Cracking the Code: Is Computer Programming the New #Education and Employment Panacea?

A recent article in the increasingly indispensable International New York Times highlights the increasingly important position being assumed by computer programming in education curricula around the world. From America’s Hour of Code project – which claims that it has managed to get 28m people to try their hand at coding – to tiny Estonia’s ProgeTiiger technology teacher training effort, sitting in front of a computer and inputting dry lines of text is in vogue in an almost unprecedented way.

And this is not a development to be underestimated – nor undervalued. Coding is something that is entirely necessary for what we broadly recognise as modern life: everything from the App Store to the deliveries of basic utilities is underpinned by competence in computer programming. Removing software engineering capacity from the economy would be akin to asking for a transfer to the mid-twentieth century. Moreover, numerous major economies – including but not limited to the United States and the United Kingdom – routinely run computer science graduate deficits. Getting more people into coding is therefore helping rebalance the composition of the labour forces in these countries towards a more sustainable configuration.

However, for all the wonderful work that these coding projects are accomplishing, we feel compelled to ask the following question: are initiatives such as Hour of Code and ProgeTiiger merely treating a symptom rather than the actual root cause of the computer science shortfall?

Computer programming requires the ability to understand and manipulate computer languages. Computer languages are symbolic systems which are broadly incomprehensible unless one has a reasonably sophisticated level of linguistic and mathematical competence. It is the latter two skills which are really at the heart of successful coding. Exposure to coding at an early age may be an excellent idea, but it might not necessarily prove decisive in producing computer scientists who can code well enough to make a profession out of it; conversely, a solid grounding in languages and mathematics can open up the entire gamut of high-end employment opportunities.

In this context, it is worth noting that while the last couple of decades have produced a generation with more exposure to computers than anyone sane can really stand, various respected entities are consistently forecasting a shortfall of symbolic analysts in the years to come: Kenichi Ohmae’s old hunting ground McKinsey & Company have posited a global gap of c.40m vacancies by 2020 in precisely the sectors which a technology-defined world should be producing a surplus of candidates for. Focusing on instructing students to instruct computers while ignoring more prosaic structural deficiencies is not going to help bridge this chasm anytime soon – or help young people carve out a viable future for themselves in an increasingly harsh economic environment.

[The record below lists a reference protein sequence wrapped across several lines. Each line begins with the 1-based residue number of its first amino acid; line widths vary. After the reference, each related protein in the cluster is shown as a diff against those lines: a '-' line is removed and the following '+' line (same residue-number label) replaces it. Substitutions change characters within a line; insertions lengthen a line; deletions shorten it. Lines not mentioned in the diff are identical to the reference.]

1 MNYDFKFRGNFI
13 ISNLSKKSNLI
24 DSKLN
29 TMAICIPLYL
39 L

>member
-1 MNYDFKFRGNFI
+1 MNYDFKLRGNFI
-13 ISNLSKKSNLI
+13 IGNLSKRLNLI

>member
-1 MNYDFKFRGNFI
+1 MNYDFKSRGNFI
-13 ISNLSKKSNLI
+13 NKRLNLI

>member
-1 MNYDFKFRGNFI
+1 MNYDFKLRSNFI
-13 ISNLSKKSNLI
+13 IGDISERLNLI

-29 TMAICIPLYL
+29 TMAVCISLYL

Filed under Education, Technology

4 responses to “Cracking the Code: Is Computer Programming the New #Education and Employment Panacea?

  1. Great article!

    It’s a positive development if more people learn coding, as not only does it enable people to use brain cells, but can provide people with invaluable skills that can lead to success in the work environment.

    However, this year sales of tablets will almost match those of PCs around the world, and that means even more people will see the purpose of computer technology to exclusively consume rather than produce. Spending a disproportionate chunk of one’s time pfaffing about on the likes of Facebook, Twitter, Youtube, Skype, and news websites, enjoying technologies and content produced by the sweat and talent of others, unless done primarily to learn or to generate an income, is a waste of precious time.

  2. You’re right that a solid grounding in languages and maths would be better, but we live in a very short-termist, short-sighted world where clearly someone has decided it’s better for everything to become more vocational. It boils down to the basic question of ‘what is education for?’. Is it about improving people, civilisation etc or is it about producing work-units for the economy. Clearly it’s a balance, but increasingly we get the balance wrong.

    • Exactly! The question of what education is actually for is one that is asked all too rarely; the fact that even a G7 country such as the UK can routinely ‘discard’ 50% of its students at the age of 16 with few questions asked illustrates that a bit more thought on this subject is urgently needed.

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